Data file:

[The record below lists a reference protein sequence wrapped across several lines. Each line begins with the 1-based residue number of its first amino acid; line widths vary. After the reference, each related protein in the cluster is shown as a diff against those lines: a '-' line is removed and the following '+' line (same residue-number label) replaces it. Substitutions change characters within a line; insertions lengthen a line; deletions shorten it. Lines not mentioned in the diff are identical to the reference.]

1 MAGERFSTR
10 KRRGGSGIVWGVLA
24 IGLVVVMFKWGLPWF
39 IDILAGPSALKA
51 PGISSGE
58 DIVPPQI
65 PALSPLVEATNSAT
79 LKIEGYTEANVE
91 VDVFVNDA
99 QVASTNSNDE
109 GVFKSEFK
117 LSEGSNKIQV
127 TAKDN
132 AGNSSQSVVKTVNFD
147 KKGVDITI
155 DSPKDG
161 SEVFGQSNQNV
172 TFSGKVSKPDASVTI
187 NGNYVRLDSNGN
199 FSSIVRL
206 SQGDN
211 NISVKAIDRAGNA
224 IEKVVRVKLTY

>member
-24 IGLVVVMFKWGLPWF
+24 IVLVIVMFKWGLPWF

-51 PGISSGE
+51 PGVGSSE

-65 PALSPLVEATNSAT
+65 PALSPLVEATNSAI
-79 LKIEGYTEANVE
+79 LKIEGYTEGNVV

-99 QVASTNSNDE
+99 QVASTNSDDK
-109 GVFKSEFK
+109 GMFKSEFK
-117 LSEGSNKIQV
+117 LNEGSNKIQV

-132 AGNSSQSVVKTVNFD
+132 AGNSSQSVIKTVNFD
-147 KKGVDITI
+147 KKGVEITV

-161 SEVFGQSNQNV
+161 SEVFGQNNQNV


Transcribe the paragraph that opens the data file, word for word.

[The record below lists a reference protein sequence wrapped across several lines. Each line begins with the 1-based residue number of its first amino acid; line widths vary. After the reference, each related protein in the cluster is shown as a diff against those lines: a '-' line is removed and the following '+' line (same residue-number label) replaces it. Substitutions change characters within a line; insertions lengthen a line; deletions shorten it. Lines not mentioned in the diff are identical to the reference.]